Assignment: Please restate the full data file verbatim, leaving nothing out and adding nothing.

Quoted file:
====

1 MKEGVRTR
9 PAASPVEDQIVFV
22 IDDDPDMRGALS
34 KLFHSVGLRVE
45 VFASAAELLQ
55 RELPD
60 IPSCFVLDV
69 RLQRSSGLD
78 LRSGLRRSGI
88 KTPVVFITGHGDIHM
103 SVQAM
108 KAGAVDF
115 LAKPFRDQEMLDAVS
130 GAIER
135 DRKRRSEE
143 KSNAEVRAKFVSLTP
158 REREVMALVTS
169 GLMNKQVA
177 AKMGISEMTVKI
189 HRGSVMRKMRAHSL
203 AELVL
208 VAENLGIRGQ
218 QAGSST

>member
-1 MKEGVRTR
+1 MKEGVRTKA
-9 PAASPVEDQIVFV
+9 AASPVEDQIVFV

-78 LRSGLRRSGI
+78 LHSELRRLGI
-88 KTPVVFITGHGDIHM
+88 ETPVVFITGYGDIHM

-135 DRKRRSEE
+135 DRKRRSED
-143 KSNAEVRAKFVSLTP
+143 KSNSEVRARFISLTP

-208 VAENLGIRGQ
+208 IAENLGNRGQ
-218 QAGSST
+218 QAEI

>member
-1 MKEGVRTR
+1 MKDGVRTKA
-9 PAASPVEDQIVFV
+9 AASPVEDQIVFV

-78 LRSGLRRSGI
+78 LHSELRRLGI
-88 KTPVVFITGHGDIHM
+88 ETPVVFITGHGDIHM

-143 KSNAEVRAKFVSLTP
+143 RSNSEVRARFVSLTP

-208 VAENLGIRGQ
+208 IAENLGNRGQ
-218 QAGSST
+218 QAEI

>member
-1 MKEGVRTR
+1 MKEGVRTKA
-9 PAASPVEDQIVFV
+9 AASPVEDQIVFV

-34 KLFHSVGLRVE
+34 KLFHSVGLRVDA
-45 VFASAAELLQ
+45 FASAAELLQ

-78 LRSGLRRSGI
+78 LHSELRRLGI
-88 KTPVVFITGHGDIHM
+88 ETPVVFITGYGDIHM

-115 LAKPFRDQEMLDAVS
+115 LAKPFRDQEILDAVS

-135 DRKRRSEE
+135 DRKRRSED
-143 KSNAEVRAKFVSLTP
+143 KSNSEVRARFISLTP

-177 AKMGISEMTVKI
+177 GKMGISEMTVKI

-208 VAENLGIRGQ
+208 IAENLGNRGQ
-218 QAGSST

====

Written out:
1 MKEGVRTR
9 PAASPVEDQIVFV
22 IDDDPDMRGALS
34 KLFHSVGLRVE
45 VFASAAELLQ
55 RELPD
60 IPSCFVLDV
69 RLQRSSGLD
78 LRSGLRRSGI
88 KTPVVFITGHGDIHM
103 SVQAM
108 KAGAVDF
115 LAKPFRDQEMLDAVS
130 GAIER
135 DRKRRSEE
143 KSNAEVRAKFVSLTP
158 REREVMALVTS
169 GLMNKQVA
177 AKMGISEMTVKI
189 HRGSVMRKMRAHSL
203 AELVL
208 VAENLGIRGQ
218 QAGSST

>member
-1 MKEGVRTR
+1 MKEGVRTKA
-9 PAASPVEDQIVFV
+9 AASPVEDQIVFV

-78 LRSGLRRSGI
+78 LHSELRRLGI
-88 KTPVVFITGHGDIHM
+88 ETPVVFITGYGDIHM

-135 DRKRRSEE
+135 DRKRRSED
-143 KSNAEVRAKFVSLTP
+143 KSNSEVRARFISLTP

-208 VAENLGIRGQ
+208 IAENLGNRGQ
-218 QAGSST
+218 QAEI

>member
-1 MKEGVRTR
+1 MKDGVRTKA
-9 PAASPVEDQIVFV
+9 AASPVEDQIVFV

-78 LRSGLRRSGI
+78 LHSELRRLGI
-88 KTPVVFITGHGDIHM
+88 ETPVVFITGHGDIHM

-143 KSNAEVRAKFVSLTP
+143 RSNSEVRARFVSLTP

-208 VAENLGIRGQ
+208 IAENLGNRGQ
-218 QAGSST
+218 QAEI

>member
-1 MKEGVRTR
+1 MKEGVRTKA
-9 PAASPVEDQIVFV
+9 AASPVEDQIVFV

-34 KLFHSVGLRVE
+34 KLFHSVGLRVDA
-45 VFASAAELLQ
+45 FASAAELLQ

-78 LRSGLRRSGI
+78 LHSELRRLGI
-88 KTPVVFITGHGDIHM
+88 ETPVVFITGYGDIHM

-115 LAKPFRDQEMLDAVS
+115 LAKPFRDQEILDAVS

-135 DRKRRSEE
+135 DRKRRSED
-143 KSNAEVRAKFVSLTP
+143 KSNSEVRARFISLTP

-177 AKMGISEMTVKI
+177 GKMGISEMTVKI

-208 VAENLGIRGQ
+208 IAENLGNRGQ
-218 QAGSST